The countdown to climate change

By Georgia Clarke

Global temperatures are predicted to rise up to 4°C by the end of the century, bringing with it a whole host of changes to many regions. UNESCO has put together a list of World Heritage Sites that are likely to be impacted by climate change and have their unique environment altered forever. So, if you are considering where to go on your next adventure, you might want to think about visiting one of these time-sensitive destinations.


Yellowstone is renowned for its geothermal features, such as erupting geysers like Old Faithful and colourful hot springs including Grand Prismatic. If this isn’t enough to tempt you to visit, the wildlife in Yellowstone is enough of a reason to go. Bears, wolves, bison, moose, raptors and eagles frequent the area and can be spotted whilst driving and hiking through the area. The many campsites and trails throughout the park make this a destination perfect for anyone looking to escape to the great outdoors.

Global temperatures are predicted to rise by up to 4°C by the end of the century

However, some of the area’s species are at risk as temperatures continue to rise. Yellowstone is experiencing shorter winters and less snowfall, affecting the volume of water in rivers and lakes, which are gradually becoming shallower and warmer. Many of the area’s wetlands are also reducing in size. These changes are greatly impacting many of the species that rely on these ecosystems, meaning the richness of species in Yellowstone could be altered drastically in the years.

The Galápagos Islands

Image by Wanderlasss via flickr creative commons

The Galápagos Islands are located off the coast of Ecuador and are perhaps most well known for inspiring Darwin’s theory of evolution by natural selection. The varying environments on each island have led to a great richness of species in the area, including the Galápagos tortoise, marine iguanas and blue-footed boobies. Many of these species, however, are vulnerable to warming oceans and more extreme weather brought about by global warming.

As temperatures rise, it is predicted that there will be changes to the El Niño Southern Oscillation, which is characterised by warm and nutrient-poor waters. If El Niño events occur more frequently, marine species may experience food shortages, as populations of phytoplankton are less accessible. Also, during El Niño years, soils tend to be moister and colder, which may lead to diminishing numbers of turtle nests.


Stonehenge is one of the world’s most famous prehistoric monuments and is much closer to home than the other destinations on this list, and brilliant for a smaller budget. The structure was built around 5,000 years ago during the Neolithic era, with many recovered objects from this time on show at the accompanying visitor centre. However, warmer temperatures and increased precipitation threaten the site.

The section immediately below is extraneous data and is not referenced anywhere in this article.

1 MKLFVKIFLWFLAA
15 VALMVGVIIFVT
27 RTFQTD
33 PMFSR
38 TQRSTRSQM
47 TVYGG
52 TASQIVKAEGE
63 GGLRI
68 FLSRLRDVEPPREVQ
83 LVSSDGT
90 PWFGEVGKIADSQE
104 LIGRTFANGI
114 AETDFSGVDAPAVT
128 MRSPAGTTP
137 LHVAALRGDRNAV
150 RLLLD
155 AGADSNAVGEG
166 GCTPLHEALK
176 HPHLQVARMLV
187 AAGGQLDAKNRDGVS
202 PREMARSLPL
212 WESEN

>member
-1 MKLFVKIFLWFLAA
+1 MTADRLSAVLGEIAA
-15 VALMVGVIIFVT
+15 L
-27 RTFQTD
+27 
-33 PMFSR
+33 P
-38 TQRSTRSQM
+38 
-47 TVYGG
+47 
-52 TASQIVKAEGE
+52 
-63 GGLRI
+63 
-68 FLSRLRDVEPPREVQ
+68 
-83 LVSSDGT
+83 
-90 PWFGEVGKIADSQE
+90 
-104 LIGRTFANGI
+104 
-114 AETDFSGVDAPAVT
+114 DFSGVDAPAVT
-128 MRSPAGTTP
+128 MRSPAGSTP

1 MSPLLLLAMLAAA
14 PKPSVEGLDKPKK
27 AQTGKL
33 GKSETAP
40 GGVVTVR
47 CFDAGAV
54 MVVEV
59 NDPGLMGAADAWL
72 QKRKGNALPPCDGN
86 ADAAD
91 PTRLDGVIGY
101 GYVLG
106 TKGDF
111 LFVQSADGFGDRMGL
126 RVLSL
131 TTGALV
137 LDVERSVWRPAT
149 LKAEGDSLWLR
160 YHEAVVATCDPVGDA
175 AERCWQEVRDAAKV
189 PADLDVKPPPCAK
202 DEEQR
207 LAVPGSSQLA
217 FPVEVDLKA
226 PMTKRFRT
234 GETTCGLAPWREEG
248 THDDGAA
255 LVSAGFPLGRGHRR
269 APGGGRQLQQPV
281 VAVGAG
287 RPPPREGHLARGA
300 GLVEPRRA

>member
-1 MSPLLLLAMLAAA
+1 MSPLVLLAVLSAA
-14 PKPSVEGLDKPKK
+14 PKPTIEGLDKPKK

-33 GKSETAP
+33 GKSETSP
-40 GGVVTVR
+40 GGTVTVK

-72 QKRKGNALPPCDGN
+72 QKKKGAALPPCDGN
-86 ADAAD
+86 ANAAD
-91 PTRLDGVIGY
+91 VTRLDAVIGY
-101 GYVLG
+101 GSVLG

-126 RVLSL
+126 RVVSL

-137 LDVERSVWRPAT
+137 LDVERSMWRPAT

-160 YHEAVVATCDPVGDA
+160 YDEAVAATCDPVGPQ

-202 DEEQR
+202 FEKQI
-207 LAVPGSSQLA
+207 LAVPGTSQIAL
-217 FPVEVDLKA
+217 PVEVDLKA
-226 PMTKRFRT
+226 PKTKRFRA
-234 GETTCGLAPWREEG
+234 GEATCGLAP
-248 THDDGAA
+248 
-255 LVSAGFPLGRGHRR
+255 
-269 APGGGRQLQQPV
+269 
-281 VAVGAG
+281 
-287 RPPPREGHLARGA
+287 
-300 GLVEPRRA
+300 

Warmer winters may result in increases in populations of burrowing animals like moles, causing soil erosion that can weaken the foundations of the stonework. Similarly, more rainfall and subsequent flooding can cause soil erosion. These changes could cause the monuments at Stonehenge to be destabilised and so the original design may be under threat.


Venice is a city rich in culture, crammed with brilliant architecture, churches and museums that attract millions of visitors each year. Canals connect the different islands of the city and many people talk about the beauty of walking over the many bridges and getting ‘lost’ in the city. However, choosing the right time to visit is a trade-off between weather, crowds and ‘acqua alta’, in which the city floods towards the end of the year. Generally, it seems that spring and autumn are the best times to visit in order to avoid crowds whilst still experiencing some warm weather.

Image by Pedro Szekely via Flickr creative commons


Venice has always had issues with flooding, but rising sea levels are exacerbating the issue. The flood barriers built by the city to manage flooding will eventually be overwhelmed and parts of the city will flood for more than just a few weeks of the year.


Bangladesh has something for every visitor, from the bustling city of Dhaka lled with temples, mosques and markets, to the mangroves in which Bengal tigers roam. You can spend one day tasting tea in the tea region of Sreemangal and the next day relaxing on the beach at Cox’s Bazar.

Natural disasters are predicted to become more frequent as our climate continues to change

However, Bangladesh has been pinned as one of the countries in South Asia that will be most affected by climate change. The country extends across the largest delta in the world, meaning the area is low-lying and subject to frequent flooding. As sea levels rise, more land is lost to the sea and people are being forced to move inland into temporary settlements. Furthermore, natural disasters are predicted to become more frequent as our climate continues to change. So, if visiting Bangladesh is on your list, you may want to visit before any more land is lost.

Featured photograph: Georgia Clarke

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